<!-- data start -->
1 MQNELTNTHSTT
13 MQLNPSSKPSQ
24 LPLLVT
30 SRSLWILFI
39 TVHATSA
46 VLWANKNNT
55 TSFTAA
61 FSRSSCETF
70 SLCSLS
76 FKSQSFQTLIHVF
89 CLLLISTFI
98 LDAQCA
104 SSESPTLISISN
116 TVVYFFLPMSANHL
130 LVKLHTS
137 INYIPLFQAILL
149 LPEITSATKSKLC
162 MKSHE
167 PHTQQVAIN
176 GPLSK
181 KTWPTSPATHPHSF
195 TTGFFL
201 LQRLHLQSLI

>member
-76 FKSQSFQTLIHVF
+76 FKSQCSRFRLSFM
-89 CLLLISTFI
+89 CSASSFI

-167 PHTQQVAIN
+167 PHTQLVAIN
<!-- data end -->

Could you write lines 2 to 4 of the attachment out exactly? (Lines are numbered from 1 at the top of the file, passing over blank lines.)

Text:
13 MQLNPSSKPSQ
24 LPLLVT
30 SRSLWILFI